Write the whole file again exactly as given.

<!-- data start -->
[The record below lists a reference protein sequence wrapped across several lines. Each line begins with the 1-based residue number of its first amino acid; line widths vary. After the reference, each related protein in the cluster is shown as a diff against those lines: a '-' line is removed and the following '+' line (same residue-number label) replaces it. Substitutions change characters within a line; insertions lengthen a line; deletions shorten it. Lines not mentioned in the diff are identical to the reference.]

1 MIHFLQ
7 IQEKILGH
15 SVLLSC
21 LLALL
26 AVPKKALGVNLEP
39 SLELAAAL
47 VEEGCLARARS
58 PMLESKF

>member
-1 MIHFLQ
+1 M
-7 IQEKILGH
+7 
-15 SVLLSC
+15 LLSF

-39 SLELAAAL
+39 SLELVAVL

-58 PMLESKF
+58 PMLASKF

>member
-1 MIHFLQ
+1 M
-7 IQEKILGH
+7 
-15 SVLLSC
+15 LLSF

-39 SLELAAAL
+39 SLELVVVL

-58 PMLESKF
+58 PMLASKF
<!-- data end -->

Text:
[The record below lists a reference protein sequence wrapped across several lines. Each line begins with the 1-based residue number of its first amino acid; line widths vary. After the reference, each related protein in the cluster is shown as a diff against those lines: a '-' line is removed and the following '+' line (same residue-number label) replaces it. Substitutions change characters within a line; insertions lengthen a line; deletions shorten it. Lines not mentioned in the diff are identical to the reference.]

1 MIHFLQ
7 IQEKILGH
15 SVLLSC
21 LLALL
26 AVPKKALGVNLEP
39 SLELAAAL
47 VEEGCLARARS
58 PMLESKF

>member
-1 MIHFLQ
+1 M
-7 IQEKILGH
+7 
-15 SVLLSC
+15 LLSF

-39 SLELAAAL
+39 SLELVAVL

-58 PMLESKF
+58 PMLASKF

>member
-1 MIHFLQ
+1 M
-7 IQEKILGH
+7 
-15 SVLLSC
+15 LLSF

-39 SLELAAAL
+39 SLELVVVL

-58 PMLESKF
+58 PMLASKF